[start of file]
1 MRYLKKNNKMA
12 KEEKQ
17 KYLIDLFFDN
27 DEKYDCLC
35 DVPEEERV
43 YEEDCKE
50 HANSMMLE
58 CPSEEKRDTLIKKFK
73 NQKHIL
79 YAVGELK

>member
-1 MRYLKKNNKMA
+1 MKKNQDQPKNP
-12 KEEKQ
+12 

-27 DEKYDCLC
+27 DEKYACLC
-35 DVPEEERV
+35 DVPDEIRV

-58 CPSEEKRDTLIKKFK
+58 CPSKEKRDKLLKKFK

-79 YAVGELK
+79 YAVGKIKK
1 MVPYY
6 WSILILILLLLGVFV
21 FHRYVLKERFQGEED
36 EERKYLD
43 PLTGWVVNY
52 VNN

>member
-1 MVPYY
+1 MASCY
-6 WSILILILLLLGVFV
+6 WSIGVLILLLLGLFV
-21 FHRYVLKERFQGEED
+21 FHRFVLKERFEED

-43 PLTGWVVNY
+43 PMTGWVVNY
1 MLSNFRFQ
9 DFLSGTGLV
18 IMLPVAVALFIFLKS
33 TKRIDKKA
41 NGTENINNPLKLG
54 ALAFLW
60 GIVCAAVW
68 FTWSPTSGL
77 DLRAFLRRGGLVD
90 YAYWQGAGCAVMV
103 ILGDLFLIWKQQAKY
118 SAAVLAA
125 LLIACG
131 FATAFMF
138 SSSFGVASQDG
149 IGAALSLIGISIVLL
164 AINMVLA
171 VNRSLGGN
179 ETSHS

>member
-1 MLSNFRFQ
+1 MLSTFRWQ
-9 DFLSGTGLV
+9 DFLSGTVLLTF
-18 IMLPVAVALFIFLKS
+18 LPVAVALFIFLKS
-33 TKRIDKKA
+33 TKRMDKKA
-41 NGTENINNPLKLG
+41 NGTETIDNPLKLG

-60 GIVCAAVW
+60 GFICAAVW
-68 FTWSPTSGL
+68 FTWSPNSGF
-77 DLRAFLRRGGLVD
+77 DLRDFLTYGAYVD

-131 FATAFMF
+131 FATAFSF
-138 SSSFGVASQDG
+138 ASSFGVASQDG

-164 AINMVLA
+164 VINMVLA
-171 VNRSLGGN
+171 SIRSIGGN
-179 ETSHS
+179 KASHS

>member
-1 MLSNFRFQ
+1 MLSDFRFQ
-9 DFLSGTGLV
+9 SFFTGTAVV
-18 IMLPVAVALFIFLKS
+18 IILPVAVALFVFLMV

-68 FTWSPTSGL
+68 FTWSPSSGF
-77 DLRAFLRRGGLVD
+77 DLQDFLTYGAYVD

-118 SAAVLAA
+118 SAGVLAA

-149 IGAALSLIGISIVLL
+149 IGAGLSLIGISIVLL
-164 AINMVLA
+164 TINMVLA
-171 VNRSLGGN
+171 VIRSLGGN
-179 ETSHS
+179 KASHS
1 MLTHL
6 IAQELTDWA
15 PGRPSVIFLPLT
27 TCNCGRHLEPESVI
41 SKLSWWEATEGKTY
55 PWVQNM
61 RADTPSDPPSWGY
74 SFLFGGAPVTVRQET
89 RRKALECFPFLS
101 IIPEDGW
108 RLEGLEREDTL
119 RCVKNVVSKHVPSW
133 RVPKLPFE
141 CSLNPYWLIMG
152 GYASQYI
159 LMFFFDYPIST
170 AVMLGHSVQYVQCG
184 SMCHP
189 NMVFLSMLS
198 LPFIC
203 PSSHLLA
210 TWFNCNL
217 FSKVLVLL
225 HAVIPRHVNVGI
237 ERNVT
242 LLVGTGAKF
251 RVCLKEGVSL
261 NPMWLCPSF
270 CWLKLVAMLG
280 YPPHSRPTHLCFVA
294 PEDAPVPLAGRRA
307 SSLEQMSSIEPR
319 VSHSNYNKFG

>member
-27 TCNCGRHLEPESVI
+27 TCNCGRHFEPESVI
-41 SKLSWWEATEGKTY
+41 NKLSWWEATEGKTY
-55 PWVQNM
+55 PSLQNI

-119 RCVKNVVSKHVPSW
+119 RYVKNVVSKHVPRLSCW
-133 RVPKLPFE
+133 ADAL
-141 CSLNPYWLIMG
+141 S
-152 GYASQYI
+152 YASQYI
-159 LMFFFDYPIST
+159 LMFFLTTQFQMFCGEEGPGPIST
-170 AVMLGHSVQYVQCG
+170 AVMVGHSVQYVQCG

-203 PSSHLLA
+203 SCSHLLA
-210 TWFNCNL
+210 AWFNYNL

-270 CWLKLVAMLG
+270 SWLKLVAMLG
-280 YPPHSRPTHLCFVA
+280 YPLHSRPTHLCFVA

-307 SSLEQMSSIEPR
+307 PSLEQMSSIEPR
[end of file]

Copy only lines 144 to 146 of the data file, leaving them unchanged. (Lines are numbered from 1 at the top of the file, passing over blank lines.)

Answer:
-55 PWVQNM
+55 PSLQNI

-119 RCVKNVVSKHVPSW